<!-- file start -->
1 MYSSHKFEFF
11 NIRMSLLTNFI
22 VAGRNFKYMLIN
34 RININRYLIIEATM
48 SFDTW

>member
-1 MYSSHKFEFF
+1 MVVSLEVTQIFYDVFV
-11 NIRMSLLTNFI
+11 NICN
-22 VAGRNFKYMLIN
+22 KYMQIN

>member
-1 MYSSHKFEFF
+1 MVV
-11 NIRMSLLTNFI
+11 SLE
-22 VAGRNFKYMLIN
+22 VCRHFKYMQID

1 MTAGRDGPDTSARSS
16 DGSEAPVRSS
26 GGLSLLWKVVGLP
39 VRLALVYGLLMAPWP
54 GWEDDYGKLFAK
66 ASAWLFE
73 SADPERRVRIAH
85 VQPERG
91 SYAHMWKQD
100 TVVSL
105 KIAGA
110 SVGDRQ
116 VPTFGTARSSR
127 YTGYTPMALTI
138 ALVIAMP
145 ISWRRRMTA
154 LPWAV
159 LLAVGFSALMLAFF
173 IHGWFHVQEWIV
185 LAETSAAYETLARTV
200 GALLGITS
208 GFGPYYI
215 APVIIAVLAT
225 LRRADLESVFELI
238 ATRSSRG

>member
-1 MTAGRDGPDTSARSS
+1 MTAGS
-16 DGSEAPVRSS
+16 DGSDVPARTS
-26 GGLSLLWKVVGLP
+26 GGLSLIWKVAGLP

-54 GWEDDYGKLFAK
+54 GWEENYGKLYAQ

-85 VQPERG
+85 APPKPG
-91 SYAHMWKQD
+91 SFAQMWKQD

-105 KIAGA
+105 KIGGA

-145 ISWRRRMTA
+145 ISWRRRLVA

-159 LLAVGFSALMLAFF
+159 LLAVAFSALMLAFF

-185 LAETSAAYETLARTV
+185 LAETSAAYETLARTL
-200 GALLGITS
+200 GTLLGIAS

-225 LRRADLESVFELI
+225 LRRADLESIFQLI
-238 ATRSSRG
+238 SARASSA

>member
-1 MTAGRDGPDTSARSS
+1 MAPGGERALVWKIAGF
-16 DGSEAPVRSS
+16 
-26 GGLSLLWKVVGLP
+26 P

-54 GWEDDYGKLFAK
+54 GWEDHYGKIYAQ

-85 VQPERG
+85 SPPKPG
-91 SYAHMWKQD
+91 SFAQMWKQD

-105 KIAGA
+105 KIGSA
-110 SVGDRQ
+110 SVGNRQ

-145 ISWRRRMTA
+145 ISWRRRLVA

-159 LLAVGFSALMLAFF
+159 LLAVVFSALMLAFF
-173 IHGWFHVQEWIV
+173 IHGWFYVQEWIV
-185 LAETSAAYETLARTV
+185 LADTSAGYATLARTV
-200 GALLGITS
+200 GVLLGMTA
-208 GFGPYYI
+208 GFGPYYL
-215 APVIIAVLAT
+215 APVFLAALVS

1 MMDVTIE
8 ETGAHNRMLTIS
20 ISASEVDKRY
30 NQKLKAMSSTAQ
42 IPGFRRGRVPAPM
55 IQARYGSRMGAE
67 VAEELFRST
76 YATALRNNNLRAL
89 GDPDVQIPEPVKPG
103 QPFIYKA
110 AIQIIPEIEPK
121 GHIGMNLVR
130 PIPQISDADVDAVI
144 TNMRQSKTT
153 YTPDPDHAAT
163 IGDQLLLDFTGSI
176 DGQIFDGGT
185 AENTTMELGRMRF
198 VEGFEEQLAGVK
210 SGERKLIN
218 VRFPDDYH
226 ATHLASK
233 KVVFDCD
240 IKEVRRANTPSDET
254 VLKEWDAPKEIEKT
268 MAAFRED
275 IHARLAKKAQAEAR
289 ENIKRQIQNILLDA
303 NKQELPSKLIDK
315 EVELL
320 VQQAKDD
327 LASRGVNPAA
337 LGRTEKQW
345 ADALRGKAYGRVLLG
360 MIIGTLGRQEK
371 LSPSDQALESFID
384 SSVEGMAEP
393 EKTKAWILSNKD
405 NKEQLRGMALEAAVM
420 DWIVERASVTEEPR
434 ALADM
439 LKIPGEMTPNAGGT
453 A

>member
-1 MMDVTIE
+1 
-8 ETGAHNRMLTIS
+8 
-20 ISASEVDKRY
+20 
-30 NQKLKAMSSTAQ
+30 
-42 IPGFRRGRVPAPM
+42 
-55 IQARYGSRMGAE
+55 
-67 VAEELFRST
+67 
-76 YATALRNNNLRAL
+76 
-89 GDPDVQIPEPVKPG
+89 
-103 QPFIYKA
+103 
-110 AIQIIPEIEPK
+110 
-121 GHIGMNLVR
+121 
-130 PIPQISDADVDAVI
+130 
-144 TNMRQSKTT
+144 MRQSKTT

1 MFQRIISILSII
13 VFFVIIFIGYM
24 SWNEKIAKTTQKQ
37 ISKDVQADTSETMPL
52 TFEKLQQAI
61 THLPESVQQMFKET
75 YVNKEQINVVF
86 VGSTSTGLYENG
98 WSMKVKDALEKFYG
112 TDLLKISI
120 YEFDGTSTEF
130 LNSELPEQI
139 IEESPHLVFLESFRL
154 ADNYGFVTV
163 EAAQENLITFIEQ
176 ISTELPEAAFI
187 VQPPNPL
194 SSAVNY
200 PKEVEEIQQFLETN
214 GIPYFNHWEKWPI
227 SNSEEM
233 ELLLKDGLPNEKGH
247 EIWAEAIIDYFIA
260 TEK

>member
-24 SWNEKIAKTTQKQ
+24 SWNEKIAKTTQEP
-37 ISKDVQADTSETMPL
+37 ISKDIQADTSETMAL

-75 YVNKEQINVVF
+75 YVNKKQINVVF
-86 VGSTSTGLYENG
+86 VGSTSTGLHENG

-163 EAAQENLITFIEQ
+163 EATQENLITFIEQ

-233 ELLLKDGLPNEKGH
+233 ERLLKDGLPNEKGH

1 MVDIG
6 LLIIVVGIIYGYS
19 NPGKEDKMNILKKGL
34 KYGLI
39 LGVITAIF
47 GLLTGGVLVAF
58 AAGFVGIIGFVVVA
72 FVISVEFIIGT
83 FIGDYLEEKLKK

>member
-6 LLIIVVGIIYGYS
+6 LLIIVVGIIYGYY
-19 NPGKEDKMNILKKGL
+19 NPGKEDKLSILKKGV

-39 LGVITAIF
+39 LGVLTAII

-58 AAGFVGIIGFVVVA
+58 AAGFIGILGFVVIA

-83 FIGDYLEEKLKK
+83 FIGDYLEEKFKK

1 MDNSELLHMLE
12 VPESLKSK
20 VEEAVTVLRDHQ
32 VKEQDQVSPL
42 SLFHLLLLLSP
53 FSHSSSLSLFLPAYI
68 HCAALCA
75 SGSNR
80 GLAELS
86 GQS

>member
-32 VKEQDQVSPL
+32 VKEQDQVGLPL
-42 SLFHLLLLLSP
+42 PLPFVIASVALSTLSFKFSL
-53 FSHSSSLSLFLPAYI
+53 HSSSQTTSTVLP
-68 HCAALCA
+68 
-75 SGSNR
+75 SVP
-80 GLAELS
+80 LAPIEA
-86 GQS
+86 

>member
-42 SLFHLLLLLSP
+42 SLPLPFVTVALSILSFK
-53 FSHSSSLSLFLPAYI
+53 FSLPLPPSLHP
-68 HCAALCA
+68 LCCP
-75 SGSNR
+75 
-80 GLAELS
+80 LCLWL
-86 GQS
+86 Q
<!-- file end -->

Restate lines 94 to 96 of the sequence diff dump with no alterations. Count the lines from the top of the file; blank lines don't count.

+173 IHGWFYVQEWIV
-185 LAETSAAYETLARTV
+185 LADTSAGYATLARTV